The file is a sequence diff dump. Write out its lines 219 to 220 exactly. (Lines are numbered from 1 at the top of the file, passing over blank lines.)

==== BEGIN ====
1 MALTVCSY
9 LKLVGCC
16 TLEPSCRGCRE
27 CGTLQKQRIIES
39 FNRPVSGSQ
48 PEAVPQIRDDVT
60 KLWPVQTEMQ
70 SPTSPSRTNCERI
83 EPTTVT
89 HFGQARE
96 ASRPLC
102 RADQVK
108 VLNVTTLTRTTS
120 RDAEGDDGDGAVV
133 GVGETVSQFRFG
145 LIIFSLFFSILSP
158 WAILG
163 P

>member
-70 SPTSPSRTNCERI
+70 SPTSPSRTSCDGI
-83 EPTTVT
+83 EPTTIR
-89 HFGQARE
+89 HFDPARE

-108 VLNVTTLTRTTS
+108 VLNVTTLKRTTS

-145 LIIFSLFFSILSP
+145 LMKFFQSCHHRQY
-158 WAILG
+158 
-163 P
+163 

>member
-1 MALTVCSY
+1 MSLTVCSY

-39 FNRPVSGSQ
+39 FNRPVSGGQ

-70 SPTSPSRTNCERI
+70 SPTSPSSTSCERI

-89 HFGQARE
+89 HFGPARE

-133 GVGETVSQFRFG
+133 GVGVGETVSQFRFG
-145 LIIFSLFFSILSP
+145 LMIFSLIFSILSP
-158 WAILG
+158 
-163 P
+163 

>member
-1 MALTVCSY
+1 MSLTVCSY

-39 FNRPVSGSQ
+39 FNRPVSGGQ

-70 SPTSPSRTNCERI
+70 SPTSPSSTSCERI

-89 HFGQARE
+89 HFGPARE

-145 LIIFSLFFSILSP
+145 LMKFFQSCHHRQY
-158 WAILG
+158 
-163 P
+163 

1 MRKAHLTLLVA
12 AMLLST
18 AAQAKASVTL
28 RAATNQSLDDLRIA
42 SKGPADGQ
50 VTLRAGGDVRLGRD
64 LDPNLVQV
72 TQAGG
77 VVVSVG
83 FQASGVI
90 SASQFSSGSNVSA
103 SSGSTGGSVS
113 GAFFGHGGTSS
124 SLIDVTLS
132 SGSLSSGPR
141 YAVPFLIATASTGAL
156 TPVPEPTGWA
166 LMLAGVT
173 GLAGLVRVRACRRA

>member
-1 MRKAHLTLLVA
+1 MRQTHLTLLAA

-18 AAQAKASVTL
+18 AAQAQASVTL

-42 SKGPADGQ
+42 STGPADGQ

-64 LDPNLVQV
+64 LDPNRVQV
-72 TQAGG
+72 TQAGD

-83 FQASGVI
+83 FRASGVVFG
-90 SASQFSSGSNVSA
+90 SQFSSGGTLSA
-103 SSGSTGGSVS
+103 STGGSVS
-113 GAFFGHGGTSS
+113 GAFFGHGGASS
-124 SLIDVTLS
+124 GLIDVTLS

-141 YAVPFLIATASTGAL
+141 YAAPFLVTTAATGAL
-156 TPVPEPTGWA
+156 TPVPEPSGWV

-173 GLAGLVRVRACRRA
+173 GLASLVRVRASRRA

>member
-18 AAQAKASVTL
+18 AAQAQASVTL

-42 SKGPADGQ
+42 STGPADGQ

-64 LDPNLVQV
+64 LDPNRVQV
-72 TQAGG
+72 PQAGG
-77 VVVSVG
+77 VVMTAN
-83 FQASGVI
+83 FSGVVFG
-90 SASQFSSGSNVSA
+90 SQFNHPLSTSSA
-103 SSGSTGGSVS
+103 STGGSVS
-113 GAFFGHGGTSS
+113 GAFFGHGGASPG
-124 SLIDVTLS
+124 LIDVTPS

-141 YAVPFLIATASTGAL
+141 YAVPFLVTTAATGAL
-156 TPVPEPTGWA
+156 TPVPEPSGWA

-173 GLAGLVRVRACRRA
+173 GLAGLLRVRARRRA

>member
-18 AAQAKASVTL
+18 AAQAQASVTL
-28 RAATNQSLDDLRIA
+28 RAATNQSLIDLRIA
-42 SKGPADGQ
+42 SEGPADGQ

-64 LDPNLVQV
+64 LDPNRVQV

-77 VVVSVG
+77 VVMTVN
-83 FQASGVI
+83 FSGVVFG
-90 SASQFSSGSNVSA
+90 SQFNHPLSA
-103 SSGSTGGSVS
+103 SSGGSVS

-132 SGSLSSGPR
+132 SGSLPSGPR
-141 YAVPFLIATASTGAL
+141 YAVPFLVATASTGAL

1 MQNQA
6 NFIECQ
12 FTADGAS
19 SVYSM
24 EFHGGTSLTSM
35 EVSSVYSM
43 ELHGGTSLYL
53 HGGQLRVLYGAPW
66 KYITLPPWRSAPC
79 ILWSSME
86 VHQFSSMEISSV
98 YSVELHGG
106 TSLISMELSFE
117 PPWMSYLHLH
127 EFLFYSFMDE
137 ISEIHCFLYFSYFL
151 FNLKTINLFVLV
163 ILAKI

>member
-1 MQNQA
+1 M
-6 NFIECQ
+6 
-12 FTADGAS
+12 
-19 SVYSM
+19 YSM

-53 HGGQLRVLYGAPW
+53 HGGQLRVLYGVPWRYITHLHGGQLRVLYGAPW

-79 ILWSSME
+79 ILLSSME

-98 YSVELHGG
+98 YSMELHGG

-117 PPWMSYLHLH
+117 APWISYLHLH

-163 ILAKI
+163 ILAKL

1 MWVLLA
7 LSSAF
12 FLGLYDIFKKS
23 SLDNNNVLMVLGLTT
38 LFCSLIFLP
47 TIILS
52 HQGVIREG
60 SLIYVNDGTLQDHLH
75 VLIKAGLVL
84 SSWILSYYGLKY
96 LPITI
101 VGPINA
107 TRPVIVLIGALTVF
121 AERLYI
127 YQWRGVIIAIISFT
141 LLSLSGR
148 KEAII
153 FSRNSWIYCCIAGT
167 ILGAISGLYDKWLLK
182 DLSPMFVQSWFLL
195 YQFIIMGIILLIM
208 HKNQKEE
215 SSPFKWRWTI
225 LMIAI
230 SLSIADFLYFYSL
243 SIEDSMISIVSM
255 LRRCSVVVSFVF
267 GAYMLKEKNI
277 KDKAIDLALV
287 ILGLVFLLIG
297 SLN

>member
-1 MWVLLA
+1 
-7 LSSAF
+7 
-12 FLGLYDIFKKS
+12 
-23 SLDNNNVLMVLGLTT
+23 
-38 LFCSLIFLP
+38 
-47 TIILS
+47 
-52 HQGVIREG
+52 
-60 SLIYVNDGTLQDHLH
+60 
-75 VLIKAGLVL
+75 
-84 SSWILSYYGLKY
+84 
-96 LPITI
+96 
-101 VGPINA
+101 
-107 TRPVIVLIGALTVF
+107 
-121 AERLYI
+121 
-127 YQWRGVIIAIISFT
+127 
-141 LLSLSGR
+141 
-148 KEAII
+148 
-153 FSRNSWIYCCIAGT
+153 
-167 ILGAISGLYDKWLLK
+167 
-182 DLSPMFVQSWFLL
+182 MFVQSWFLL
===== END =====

215 SSPFKWRWTI
225 LMIAI